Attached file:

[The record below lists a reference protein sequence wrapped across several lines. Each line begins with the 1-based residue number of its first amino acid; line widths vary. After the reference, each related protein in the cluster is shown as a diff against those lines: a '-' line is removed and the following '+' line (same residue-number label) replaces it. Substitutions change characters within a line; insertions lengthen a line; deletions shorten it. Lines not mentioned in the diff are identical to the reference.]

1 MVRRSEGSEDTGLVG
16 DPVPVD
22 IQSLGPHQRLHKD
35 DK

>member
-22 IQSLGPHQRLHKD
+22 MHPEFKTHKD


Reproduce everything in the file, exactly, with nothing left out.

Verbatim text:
[The record below lists a reference protein sequence wrapped across several lines. Each line begins with the 1-based residue number of its first amino acid; line widths vary. After the reference, each related protein in the cluster is shown as a diff against those lines: a '-' line is removed and the following '+' line (same residue-number label) replaces it. Substitutions change characters within a line; insertions lengthen a line; deletions shorten it. Lines not mentioned in the diff are identical to the reference.]

1 MVRRSEGSEDTGLVG
16 DPVPVD
22 IQSLGPHQRLHKD
35 DK

>member
-22 IQSLGPHQRLHKD
+22 MHPEFKTHKD